Abs Mag:


 Beisel Rating:

1.16 (Class 2)


140 feet

 Tallest Drop:

60 feet

 # of Drops:





Thundering Brook






USGS Pico Peak 7 1/2"


Aerial Photography


30 B2



The second drop from the top, click to enlarge

The third drop from the top, click to enlarge

The final and tallest drop, click to enlarge

The second drop and top of the third drop, click to enlarge

 The twinned cascades above the falls, click to enlarge



Sherburne , Rutland County, VT , USA


Also Known As:
Bakers Falls, Dan Taylors Cataract



The second drop from the top



Locals also know this waterfall as Bakers Falls. Thundering Brook is the outlet of Kent Pond. Thundering Brook Falls is a series of 4 main leaps with some small cascades above. If the smaller drops above the falls are counted, the total height is probably closer to 130 feet. The figure of 140' has been quoted before, but close scrutiny of the falls suggests that the 140' figure is likely derived from the hydropotential for the watercourse. The falls themselves don't likely exceed 110' The falls have been privately developed as a micro hydroplant. There is a small retaining dam at the crest of the falls (quite unobtrusive at about 2 feet in height), and a small penstock on the other side of the falls. The first time I visited the falls, I was halfway down when the falls went dry. The most often photographed fall is the second fall, about 35 feet high. All four falls are quite similar, being a roughly 45 degree slope ending at the crest of the next drop. According to USGS streamflow data, the falls run at an average of 8 cfs in the summertime, but have shown a peak event of 792 cfs. I just can't imagine this, but I'll be keeping an eye on the real time gauges to see if I can't catch the falls in a raging fury...I'm all kinds of curious!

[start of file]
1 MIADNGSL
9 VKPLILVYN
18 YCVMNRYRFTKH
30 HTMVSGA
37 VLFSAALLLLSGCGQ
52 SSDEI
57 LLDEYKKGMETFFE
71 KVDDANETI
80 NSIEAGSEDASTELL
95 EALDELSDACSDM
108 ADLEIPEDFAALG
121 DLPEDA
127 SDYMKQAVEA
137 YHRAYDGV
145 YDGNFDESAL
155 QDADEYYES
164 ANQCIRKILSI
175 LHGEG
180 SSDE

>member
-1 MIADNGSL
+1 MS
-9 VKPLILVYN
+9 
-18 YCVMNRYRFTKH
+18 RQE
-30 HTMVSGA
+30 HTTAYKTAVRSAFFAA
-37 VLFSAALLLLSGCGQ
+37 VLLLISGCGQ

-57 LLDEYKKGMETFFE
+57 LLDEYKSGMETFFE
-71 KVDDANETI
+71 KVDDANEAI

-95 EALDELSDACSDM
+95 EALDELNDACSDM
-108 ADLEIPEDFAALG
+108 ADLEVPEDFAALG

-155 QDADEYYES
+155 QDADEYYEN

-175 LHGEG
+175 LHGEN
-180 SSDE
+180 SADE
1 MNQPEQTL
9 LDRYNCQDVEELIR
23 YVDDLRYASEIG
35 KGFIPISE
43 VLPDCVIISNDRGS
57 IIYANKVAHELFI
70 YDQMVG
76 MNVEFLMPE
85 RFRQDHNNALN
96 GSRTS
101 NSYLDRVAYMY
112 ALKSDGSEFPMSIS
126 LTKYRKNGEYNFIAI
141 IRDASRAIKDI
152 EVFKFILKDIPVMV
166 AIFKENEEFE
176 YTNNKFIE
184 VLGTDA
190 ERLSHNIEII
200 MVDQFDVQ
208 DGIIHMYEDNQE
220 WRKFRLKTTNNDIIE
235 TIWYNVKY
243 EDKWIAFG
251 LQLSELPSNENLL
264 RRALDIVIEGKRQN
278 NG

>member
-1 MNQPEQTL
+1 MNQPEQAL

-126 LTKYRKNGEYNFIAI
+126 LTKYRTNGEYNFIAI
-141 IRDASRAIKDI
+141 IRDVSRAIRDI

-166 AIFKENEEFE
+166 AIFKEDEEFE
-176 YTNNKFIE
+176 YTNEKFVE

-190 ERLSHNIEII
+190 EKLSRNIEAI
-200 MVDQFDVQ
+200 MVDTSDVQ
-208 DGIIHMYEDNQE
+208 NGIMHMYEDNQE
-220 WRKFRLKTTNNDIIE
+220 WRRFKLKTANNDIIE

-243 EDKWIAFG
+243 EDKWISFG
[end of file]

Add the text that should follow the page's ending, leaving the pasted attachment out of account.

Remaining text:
Geology and Bedrock Structure:

The falls drop over large inclined slabs of Mount Holly Gneiss.




Photography Notes:

This is a large formation, comprised of 4 main tiers over a few hundred feet of steep riverbed. There is quite a bit to see here, although there is no vantage point where you can see more than 2 tiers. You'll want a tripod, polarizer, and a warming filter. The area around the falls is both steep and heavily forested, so sun isn't a critical issue. You'll still achieve best results if you shoot late in the day or on an overcast day. Focal lengths in the 28-105mm range should get all the shots you need.



About 1.8 miles northwest of Sherburne Center on Route 4, turn north on Thundering Brook Road, following the road past Kent Pond, descending steeply to a point just past the bridge over Thundering Brook, and parking on the left. The falls are a short way down the trail. The area around the falls is quite steep, with root ladders and compacted soil. You will definitely want appropriate footwear with good tread. This is a largely undeveloped access, and may not be suitable for family outings unless everyone is comfortable with steep terrain. Descending along the side of the falls is fairly difficult, so make your descent a bit further from the falls where the terrain isn't quite so steep. It's much easier to ascend along the falls, and there are several points at which the falls will be clearly visible from various unprotected points of view.